Single-cell genomics will change the world

In the future, you will know exactly which strain of influenza, Hepatitis C, or HIV infected you, and if there are any other parasites floating around in your blood. If you’re not sure about the origins of your meat, you could sequence it to check for pathogens, the biodiversity of the cows it came from, and its environment to make sure it was truly grass-fed. When you get your hair dyed or permed, you’ll also get a scalp treatment which changes the genetics of your hair so it conforms to whatever change you’re getting. Bioterrorism officials will be able to detect virulent threats at the most minuscule amount.

All this sounds very science-fiction, but I believe we are hurtling towards an exciting future in which biology will play an unprecedented role, due to the current research in single-cell genomics.

Single cell genomics is an exploding field right now, due to DNA amplification techniques introduced in 2001 improved upon in 2012, and novel single-molecule sequencing methods which require no amplification at all. For most high-throughput sequencing, the genome-wide sequencing you may have heard about through large efforts such as the Personal Genome Project, the ENCODE project, or The Cancer Genome Atlas, you need a large amount of genetic starting material. This means that to get any usable results, you need to take a large population of cells (~100,000), grind them up, make thousands of copies of the DNA, then send the DNA for sequencing.

Right now we are treating tissues as if they are an entire country like the United States, making stereotypes about everyone that lives here based off a few interactions. But the US is composed of people, individuals who work hard and make tough decisions every day. We simply cannot assume everyone is exactly the same.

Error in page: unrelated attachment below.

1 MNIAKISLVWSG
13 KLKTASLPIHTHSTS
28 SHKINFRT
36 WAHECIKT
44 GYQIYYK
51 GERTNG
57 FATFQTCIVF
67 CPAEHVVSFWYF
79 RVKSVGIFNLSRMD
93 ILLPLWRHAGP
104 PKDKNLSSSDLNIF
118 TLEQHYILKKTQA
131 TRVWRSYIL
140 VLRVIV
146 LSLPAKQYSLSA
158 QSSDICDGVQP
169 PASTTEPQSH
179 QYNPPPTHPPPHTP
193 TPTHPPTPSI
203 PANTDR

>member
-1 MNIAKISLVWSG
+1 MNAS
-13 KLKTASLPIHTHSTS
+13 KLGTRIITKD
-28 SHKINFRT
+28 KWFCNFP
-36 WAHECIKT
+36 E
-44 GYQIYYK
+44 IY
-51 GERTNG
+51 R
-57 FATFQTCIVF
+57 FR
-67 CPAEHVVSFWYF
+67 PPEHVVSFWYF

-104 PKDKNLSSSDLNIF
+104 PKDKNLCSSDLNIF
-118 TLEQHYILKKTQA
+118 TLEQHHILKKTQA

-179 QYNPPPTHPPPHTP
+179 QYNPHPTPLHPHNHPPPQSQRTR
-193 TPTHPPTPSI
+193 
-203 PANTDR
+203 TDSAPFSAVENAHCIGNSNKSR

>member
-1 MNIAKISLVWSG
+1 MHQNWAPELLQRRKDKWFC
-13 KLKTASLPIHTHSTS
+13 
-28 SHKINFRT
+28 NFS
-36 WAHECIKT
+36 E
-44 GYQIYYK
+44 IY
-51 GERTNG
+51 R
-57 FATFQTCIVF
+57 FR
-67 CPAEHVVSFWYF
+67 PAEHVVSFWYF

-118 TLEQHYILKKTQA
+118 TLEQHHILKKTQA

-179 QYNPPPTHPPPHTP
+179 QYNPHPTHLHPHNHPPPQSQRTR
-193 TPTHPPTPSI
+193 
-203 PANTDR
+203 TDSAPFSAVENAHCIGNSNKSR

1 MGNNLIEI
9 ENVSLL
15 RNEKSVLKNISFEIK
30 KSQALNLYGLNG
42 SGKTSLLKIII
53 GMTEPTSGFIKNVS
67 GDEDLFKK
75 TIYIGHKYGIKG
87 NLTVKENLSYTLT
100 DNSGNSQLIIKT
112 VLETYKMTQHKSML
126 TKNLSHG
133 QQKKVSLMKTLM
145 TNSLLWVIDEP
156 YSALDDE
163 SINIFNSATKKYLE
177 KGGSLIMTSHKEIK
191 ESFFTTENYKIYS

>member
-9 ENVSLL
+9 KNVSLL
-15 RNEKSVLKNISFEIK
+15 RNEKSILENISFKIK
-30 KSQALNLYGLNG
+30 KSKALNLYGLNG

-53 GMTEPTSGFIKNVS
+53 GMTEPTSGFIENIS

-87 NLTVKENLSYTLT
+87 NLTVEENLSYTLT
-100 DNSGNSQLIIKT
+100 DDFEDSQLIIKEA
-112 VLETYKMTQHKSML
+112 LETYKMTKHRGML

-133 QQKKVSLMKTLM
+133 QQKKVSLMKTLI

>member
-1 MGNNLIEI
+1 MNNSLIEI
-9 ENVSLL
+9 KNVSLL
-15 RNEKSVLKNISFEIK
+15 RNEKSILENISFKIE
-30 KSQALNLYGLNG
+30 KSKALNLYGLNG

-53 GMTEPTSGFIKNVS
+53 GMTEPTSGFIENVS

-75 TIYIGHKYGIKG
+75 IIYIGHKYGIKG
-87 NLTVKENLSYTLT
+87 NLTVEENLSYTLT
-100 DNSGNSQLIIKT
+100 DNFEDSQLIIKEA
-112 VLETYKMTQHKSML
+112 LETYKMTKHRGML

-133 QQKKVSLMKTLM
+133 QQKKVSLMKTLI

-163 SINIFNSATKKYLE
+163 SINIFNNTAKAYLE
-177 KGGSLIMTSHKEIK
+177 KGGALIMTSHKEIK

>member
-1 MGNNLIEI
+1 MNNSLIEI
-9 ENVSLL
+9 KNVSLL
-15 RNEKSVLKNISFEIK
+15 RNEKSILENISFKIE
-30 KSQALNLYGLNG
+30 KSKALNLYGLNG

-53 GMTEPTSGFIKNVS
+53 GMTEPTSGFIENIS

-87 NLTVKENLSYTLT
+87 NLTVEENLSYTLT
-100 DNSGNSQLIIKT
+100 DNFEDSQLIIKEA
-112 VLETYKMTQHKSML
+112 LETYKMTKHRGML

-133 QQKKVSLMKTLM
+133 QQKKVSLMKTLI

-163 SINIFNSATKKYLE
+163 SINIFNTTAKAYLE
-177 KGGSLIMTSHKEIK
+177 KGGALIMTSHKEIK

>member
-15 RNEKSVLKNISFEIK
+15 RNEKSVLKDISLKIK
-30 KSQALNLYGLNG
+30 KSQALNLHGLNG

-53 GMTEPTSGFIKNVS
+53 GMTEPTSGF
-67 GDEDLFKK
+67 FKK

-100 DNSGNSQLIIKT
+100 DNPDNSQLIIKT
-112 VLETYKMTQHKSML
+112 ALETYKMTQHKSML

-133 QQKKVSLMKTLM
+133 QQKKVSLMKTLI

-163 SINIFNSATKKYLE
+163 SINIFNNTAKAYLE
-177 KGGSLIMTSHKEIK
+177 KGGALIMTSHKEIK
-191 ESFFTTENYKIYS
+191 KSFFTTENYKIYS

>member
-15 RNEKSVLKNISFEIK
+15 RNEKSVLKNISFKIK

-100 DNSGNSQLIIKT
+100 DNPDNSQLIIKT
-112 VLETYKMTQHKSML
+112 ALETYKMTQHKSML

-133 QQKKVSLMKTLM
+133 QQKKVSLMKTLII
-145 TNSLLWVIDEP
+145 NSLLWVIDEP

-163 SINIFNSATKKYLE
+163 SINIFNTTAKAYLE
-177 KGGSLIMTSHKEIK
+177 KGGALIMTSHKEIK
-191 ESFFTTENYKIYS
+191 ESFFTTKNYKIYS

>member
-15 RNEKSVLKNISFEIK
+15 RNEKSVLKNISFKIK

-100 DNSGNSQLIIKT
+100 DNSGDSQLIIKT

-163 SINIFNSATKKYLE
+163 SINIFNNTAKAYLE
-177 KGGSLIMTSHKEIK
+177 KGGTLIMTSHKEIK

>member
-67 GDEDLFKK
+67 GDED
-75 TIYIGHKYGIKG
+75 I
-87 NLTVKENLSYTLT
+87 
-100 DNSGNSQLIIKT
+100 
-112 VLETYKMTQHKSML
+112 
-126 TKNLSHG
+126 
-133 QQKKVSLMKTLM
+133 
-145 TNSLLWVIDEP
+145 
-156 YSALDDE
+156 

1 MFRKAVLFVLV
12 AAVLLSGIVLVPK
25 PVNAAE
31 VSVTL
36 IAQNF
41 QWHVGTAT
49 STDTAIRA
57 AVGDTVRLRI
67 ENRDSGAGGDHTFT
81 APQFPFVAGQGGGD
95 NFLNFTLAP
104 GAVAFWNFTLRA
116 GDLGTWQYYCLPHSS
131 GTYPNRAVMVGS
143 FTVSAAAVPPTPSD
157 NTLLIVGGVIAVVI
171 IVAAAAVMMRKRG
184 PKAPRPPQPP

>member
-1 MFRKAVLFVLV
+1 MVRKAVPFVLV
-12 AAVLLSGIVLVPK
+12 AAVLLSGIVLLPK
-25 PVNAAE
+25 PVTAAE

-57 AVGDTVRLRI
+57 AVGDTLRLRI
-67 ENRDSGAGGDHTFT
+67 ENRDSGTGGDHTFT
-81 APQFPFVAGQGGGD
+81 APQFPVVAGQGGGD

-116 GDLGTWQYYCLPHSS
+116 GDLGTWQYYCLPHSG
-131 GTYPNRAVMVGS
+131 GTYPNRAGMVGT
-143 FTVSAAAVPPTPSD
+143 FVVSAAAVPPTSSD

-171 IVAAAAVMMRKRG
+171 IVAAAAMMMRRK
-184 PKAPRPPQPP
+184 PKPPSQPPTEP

The advent of single-cell genomics completely changes this paradigm that we need thousands of cells to understand biology. Instead of treating a heterogenous soup of cells such as a tissue as a homogenous population, for example, assuming every cell in the heart or liver or kidney or cancer tumor is exactly the same (which we know from physiology to be completely false), we can study individual cells and their solo struggles.

From single-cell research, we can finally study tiny amounts of cells. And soon, technology will be good enough that individuals can afford their own sequencers. The Illumina MiSeq is the closest thing we have right now, but it’s still too expensive and the bioinformatics isn’t developed enough for a blood sample —> ??? —> profit!-type experience. In the future, we can sequence individual cells in your blood to predict your current viral load, a key component of health in someone living with HIV. You’ll be able to perform your own quality control of the food in your home, even checking which farm those “heirloom” tomatoes came from, or using an advanced protocol to check for environmental effects (pesticides, soil quality, etc) via epigenetics such as bisulfite methylation sequencing of DNA, histone modifications or methylated RNA (high-throughput methods not yet invented!). When you get your hair treated, you’ll provide your genome sequence and the hair technician will match your desired hair genes with your current genes, and use that to create a gene therapy so that you don’t have to come in for root touch-ups - your roots will already be the correct color or level of curliness! Finally, we’ll be able to detect any smidgen of genetic material lying around, and halt any bioterrorism threat in its tracks.

Single-cell genomics will change the world.

Go Top
comments powered by Disqus